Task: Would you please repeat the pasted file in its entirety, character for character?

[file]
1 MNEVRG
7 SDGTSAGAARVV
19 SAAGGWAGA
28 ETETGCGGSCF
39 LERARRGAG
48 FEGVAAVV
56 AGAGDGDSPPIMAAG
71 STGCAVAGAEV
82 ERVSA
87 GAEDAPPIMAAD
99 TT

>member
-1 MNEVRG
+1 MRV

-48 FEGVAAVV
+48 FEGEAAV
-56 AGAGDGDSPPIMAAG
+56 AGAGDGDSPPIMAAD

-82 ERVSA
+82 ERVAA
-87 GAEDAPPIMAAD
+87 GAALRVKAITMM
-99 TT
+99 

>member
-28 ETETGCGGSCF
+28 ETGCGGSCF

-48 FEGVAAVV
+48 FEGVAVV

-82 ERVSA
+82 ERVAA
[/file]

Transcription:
1 MNEVRG
7 SDGTSAGAARVV
19 SAAGGWAGA
28 ETETGCGGSCF
39 LERARRGAG
48 FEGVAAVV
56 AGAGDGDSPPIMAAG
71 STGCAVAGAEV
82 ERVSA
87 GAEDAPPIMAAD
99 TT

>member
-1 MNEVRG
+1 MRV

-48 FEGVAAVV
+48 FEGEAAV
-56 AGAGDGDSPPIMAAG
+56 AGAGDGDSPPIMAAD

-82 ERVSA
+82 ERVAA
-87 GAEDAPPIMAAD
+87 GAALRVKAITMM
-99 TT
+99 

>member
-28 ETETGCGGSCF
+28 ETGCGGSCF

-48 FEGVAAVV
+48 FEGVAVV

-82 ERVSA
+82 ERVAA